Could fact stiff opposition
With a range of inconsistent statutes amongst member states, surrogacy is becoming a political football in Europe. Accusations of conflict of interest are being raised in the lead-up to a debate next week in a committee of the Parliamentary Assembly of the Council of Europe (PACE).
(Non-Europeans will have to concentrate very hard to track the Byzantine layers of bureaucratic acronyms. Sorry.)
On March 15, in Paris, the Social Affairs, Health and Sustainable Development Committee of PACE will consider a draft report on “human rights and ethical issues related to surrogacy” and probably vote on a draft resolution and recommendations.
The report has been written by a Belgian member of the European Parliament, Dr Petra de Sutter, who made fact-finding visits to the UK and the Ukraine last year. If the report is adopted, it will be debated by the 324-member plenary Assembly, which brings together parliamentarians from all 47 member States of the Council of Europe.
Dr de Sutter is a controversial choice as a rapporteur. She is a member of the Belgian Greens and head of the Department of Reproductive Medicine at Ghent University Hospital. She is a partner with an Indian surrogacy clinic, Seeds of Innocence. The clinic boasts that she had made its service “unique” in a highly competitive market for international patients.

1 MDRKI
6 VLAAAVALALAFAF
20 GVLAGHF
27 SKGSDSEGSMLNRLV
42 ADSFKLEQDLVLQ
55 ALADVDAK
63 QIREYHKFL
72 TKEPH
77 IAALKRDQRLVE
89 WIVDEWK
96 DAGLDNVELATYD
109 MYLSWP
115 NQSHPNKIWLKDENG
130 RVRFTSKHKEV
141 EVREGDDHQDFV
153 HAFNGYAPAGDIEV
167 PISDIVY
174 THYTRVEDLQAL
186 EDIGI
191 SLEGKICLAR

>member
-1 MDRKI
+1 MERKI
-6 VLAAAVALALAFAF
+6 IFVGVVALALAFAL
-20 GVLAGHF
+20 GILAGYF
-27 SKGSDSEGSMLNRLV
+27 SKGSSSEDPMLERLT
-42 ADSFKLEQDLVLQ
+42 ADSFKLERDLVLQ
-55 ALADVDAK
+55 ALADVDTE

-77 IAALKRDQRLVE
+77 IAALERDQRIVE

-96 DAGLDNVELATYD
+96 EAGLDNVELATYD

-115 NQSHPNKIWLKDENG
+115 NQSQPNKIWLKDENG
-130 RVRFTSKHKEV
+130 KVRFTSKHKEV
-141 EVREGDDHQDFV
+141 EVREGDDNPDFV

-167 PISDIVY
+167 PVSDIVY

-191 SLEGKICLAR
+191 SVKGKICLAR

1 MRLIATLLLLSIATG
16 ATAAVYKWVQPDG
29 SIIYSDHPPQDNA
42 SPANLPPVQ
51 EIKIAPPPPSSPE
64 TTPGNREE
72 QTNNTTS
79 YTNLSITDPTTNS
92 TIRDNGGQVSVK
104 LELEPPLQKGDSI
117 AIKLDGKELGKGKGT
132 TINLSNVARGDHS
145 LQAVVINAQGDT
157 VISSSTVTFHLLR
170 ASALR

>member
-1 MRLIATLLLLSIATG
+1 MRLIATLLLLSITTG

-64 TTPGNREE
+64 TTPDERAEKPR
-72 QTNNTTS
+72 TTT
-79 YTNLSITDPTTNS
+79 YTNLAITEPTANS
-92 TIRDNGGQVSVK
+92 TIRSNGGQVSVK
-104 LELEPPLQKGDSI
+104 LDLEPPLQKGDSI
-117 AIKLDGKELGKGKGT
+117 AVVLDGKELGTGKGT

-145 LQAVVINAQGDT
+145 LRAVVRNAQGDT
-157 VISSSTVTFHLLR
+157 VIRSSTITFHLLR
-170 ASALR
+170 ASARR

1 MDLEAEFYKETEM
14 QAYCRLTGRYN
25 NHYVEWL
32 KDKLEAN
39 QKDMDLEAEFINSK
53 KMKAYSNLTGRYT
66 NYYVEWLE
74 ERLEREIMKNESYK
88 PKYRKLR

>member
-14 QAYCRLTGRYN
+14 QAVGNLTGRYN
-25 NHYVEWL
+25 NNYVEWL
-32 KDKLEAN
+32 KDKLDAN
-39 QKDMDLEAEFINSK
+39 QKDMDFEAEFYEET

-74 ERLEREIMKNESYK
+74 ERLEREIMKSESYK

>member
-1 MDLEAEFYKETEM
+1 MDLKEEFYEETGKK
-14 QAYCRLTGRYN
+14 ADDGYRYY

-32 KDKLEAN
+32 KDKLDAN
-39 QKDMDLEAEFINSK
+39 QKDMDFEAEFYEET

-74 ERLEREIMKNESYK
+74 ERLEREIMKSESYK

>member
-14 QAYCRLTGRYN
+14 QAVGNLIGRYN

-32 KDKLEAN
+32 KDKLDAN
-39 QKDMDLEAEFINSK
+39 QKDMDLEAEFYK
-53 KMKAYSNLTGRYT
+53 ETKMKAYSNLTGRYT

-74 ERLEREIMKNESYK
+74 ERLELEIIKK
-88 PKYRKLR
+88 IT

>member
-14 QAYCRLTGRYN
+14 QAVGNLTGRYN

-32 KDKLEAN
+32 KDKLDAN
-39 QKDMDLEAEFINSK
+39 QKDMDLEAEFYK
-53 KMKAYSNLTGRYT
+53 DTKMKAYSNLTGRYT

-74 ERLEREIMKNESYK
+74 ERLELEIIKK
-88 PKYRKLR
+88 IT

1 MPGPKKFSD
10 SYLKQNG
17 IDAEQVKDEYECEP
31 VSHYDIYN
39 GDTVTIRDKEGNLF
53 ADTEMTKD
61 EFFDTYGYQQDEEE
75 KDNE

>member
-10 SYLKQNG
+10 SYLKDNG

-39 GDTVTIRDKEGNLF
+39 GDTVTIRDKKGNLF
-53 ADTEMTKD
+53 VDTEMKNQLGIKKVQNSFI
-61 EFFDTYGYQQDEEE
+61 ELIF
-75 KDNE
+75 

She is also an openly transgender politician. Her autobiography (Over)leven: Mijn strijd als transvrouw, arts en politica ((Over) life: My struggle as a trans woman, doctor and politician) was only published a few weeks ago.
She was criticised in the French edition of the Huffington Post over an apparent conflict of interest over her association with Seeds of Innocence. In a strongly-worded response, she said that her colleagues had found that there was no conflict of interest. She rejected commercial surrogacy and even thought that it should be banned. However, Europe has to accept that surrogacy exists and that vulnerable children and mothers should be supported.
Dr de Sutter faces stiff opposition. A number of official EU documents take a very dim view of surrogacy as a solution for infertility.
The Annual Report on Human Rights and Democracy in the World 2014 and the European Union’s policy on the matter (which was voted on in December 2015) stated that it: “Condemns the practice of surrogacy, which undermines the human dignity of the woman since her body and its reproductive functions are used as a commodity; considers that the practice of gestational surrogacy which involves reproductive exploitation and use of the human body for financial or other gain, in particular in the case of vulnerable women in developing countries, shall be prohibited and treated as a matter of urgency in human rights instruments.”
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